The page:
Mastered by Grant Richardson
Design and layout by Shea Hardacre
Technology has always been a topic of debate in experimental music. From modern digital audio workstation based compositions, to early primitive electronic music, there seems to be an inescapable link between the method and the creation of sound, and worse yet, an inescapable debate of the methods and their validity. From Merzbow being blasted for using laptops or the countless purists scoffing at the use of anything non-analog, it seems despite experimental / noise / industrial etc. music’s ever boasting stance on being the front line of avant-garde boundary pushing sound, the rhetoric surrounding HOW the sound is made remains unending and ever stagnant. Pedal memes and cliche low end rumble drops, piercing high end squeals inspiring raised fists, and back to back almost at times indiscernible sets now run rampant, rendering what once was extreme now almost entirely monochromatic. That’s not to say there’s not a place and space for ‘classic’ sounds and structures – A hammer is still among the most worthy of tools.
Yet in 2022, with the myriad of options and templates for experimental electronics, one avenue perhaps remains the most divisive, obnoxious, ingenious, wild and at times, controversial: Modular synthesis. Both Mack Chami (God Is War, Koufar, Terror Cell Unit, Crown Of Cerberus etc.) and myself (Apaixonar, Plagues, Sensory Deprivation etc.) are no strangers to attempting different tactics and sonic / aesthetic approaches, and I would say that incorporating the unwieldy and chaotic world of modular for both of our artistic paths has been one of the most both challenging and liberating approaches to creating sounds I can think of. It is with these sometimes crude, sometimes highly complex weapons so to speak that all sounds and structures here were created. A limitation so to speak set on the means by which to create, yet using tools infinitely malleable.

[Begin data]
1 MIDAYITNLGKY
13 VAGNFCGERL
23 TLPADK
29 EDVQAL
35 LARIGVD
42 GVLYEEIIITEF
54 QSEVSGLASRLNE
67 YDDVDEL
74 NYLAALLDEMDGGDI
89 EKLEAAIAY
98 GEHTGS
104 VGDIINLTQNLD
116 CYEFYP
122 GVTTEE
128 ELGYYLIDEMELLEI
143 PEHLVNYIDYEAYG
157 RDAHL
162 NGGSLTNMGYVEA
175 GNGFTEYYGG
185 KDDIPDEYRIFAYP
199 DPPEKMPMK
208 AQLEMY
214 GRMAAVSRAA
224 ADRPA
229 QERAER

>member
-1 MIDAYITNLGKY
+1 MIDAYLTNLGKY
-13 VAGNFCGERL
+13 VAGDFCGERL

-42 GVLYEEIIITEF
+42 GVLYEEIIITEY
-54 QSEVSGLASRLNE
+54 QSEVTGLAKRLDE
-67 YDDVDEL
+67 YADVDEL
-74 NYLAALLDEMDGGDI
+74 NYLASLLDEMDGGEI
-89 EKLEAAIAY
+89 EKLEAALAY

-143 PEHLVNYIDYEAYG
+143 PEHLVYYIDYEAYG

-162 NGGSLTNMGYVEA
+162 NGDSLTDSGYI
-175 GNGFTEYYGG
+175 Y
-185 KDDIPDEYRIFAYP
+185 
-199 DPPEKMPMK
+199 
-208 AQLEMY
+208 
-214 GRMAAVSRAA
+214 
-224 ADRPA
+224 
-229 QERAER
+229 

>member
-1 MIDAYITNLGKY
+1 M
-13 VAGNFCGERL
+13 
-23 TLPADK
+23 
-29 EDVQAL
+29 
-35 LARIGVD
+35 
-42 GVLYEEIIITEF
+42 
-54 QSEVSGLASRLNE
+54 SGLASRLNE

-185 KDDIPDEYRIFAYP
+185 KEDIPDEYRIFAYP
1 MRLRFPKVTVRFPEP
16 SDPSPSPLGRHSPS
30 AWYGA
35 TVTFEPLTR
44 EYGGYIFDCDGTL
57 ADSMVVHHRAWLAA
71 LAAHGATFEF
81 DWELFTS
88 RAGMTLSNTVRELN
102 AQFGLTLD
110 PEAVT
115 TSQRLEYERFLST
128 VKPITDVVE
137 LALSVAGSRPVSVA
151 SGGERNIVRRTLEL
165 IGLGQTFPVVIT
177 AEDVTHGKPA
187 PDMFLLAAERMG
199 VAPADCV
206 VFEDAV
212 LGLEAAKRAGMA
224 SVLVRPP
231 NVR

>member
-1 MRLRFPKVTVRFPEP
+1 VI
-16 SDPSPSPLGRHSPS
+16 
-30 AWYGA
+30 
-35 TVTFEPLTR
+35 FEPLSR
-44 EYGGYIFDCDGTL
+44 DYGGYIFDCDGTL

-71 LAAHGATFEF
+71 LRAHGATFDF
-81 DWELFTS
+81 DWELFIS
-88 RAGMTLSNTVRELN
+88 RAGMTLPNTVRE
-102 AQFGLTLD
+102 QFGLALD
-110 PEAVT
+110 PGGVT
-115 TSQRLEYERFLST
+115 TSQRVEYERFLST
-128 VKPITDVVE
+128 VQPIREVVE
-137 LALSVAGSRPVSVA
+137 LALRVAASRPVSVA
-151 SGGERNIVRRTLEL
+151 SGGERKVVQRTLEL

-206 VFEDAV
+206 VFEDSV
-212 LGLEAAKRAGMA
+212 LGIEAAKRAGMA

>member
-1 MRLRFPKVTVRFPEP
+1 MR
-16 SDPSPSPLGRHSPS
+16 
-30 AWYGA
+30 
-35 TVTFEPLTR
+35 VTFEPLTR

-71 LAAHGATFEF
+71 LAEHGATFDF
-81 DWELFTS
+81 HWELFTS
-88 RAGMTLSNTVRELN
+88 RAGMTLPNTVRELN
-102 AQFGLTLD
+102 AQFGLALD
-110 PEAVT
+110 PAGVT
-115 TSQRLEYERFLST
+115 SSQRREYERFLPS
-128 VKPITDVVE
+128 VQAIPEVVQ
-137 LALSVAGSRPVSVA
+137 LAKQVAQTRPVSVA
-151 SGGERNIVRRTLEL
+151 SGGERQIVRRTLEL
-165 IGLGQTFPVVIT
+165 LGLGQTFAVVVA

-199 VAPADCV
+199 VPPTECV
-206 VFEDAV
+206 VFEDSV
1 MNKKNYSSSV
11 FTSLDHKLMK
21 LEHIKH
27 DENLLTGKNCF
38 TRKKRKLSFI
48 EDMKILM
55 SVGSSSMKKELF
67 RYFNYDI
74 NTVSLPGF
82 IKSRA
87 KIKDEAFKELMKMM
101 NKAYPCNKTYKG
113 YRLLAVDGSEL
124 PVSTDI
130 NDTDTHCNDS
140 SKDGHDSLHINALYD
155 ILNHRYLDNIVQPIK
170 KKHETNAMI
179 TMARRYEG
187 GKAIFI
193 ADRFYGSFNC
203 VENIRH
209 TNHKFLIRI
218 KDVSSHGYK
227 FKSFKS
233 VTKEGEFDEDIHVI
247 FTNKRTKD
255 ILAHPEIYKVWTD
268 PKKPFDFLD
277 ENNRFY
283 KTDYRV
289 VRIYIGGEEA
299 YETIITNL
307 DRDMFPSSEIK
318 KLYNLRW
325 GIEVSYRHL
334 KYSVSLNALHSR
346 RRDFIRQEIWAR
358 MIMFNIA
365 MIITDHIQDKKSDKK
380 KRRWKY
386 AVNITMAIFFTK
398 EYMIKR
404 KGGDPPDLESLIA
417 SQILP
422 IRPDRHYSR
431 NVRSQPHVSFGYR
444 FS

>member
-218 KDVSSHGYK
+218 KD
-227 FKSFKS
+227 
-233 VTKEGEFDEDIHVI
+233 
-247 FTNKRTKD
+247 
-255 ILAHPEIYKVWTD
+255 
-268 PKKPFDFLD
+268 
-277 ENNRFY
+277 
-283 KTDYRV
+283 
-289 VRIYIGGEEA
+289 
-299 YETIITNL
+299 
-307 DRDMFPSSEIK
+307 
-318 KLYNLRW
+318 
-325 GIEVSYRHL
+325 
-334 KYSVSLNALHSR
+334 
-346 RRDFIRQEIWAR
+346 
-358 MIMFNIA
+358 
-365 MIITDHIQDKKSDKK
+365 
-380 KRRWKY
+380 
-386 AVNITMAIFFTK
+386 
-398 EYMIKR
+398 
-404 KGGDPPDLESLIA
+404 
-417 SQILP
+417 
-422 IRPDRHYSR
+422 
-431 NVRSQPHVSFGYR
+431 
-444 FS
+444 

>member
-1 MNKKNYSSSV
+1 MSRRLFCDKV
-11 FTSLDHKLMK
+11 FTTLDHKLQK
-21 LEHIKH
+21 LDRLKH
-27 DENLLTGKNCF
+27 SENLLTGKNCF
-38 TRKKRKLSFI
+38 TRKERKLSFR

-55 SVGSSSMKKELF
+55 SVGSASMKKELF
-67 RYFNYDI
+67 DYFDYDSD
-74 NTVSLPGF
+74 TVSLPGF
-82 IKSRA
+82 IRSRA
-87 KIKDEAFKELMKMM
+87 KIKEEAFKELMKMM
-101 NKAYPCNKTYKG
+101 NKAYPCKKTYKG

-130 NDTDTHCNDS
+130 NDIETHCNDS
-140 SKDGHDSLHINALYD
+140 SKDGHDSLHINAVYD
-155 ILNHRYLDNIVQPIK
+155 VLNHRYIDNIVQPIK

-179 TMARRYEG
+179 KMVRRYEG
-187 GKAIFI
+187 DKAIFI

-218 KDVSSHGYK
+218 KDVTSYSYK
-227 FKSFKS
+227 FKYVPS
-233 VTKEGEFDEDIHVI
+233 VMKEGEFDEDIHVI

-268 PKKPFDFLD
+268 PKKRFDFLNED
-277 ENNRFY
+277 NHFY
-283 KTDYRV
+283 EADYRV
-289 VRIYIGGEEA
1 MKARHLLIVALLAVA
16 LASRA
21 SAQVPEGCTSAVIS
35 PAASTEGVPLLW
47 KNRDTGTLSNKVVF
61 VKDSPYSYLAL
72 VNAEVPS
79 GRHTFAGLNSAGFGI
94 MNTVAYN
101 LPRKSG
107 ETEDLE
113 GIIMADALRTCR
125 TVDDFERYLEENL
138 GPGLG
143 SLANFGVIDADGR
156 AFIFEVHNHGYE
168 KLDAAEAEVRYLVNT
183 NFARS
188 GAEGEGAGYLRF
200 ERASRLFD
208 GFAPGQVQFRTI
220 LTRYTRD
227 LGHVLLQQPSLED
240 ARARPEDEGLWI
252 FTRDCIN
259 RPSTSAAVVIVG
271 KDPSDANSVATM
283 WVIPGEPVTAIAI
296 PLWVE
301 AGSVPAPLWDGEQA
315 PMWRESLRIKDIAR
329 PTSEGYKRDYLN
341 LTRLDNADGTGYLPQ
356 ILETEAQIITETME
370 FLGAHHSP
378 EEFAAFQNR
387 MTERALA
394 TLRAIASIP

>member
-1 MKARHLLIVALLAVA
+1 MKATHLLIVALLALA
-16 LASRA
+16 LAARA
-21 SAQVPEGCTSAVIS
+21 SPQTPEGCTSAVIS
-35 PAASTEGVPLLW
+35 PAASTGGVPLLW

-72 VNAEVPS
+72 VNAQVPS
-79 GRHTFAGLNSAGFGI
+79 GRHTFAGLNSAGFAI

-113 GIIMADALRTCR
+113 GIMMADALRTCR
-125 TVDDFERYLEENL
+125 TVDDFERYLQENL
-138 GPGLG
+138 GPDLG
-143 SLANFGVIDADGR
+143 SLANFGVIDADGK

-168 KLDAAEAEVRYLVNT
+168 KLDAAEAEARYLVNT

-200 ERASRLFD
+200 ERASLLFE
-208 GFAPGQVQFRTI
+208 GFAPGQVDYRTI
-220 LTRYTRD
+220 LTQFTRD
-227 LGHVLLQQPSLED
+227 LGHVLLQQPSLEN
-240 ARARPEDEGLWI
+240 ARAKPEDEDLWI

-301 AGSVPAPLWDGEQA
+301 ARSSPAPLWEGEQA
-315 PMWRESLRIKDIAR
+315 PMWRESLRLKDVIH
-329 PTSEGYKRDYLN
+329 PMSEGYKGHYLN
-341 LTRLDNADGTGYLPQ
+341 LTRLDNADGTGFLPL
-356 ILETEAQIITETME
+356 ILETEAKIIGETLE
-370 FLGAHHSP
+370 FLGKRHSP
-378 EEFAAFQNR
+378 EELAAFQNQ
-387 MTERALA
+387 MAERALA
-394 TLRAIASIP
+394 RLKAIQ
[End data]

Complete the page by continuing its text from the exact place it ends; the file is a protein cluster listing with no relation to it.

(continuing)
Both Midwest at heart, Mack and I share a deep affinity for a great number of extreme, heavy, cold, emotive and challenging electronic works and otherwise spanning Hip-Hop, IDM, Techno, Hardcore, Jungle, Grime, Juke and more. This recording was inspired by both the need for collaboration, forced by the seemingly unending distant nature of the 2020 pandemic as well as a shared and mutual respect for each-others works. To see Mack rise and create across a myriad of projects and platforms has been inspiring and energizing I believe to many, and in our chats about the often modular-synth tools utilized, this mutual excitement for such creations was only enhanced. On the surface one would see a near opposing force, with God Is War largely being an aggressive, beyond heavy tour de force in modern electronics and Apaixonar being largely more contemplative and-often melodic, yet purely of experimental- electronic origin. Both projects also explore heritage, geography, history, all while juxtaposing these Earthly topics into more abstract Sci-Fi soundscapes. As with all things, progression is often born of challenge and risk, and it is through this attempt I would wager we both have created something we could not have done without the help of the other.
In 2003, the world was graced with one of the finest musical collaborations to ever take place: Detroit, Michigan meets Los Angeles / West Coast via Champion Sound by J Dilla (R.I.P.) and Madlib. The record showcased each producer sending a beat to the other, and then each would lace the track with a vocal – Madlib MC’ing over Dilla beats, Dilla MC’ing over Madlib beats. Through this incredibly simple and effective constraint, one of the finest modern Hip-Hop LPs was born. It is this direct inspiration taken to our approach of sending ‘beats’ and ‘rhymes’ back and forth:
Vol. 1 mainly is the visions of GIW taking APX melodic stems, modular drum grooves and wavetable synth snippets into unimaginable territories spanning crude jungle, menacing industrial, and a gorgeous IDM-laced trap anthem aptly entitled Oriental Trap House.
Vol. 2 is more the sum of APX taking structures and heavy beats and rhythms from GIW into at times melodic Sci-Fi ambient, all the way into fractured 90’s PSX OST and breaks worship, modern electronic composition and Chicago Footwork rhythms.
My hope is that this work inspires risk, collaboration, free creativity and exploration – To maybe perhaps challenge one’s own comfort zone, especially those of us feeling pressured or ensnared in today’s anti-imaginative echo chamber of artistic trappings of needing to fit into this or that category, to appear just the right way or sound ‘harsh’ or ‘dark’ or like dreamy ‘Instagram driven plant ambient’. To go back to the heart and joy of making experimental music: Explore, by all means necessary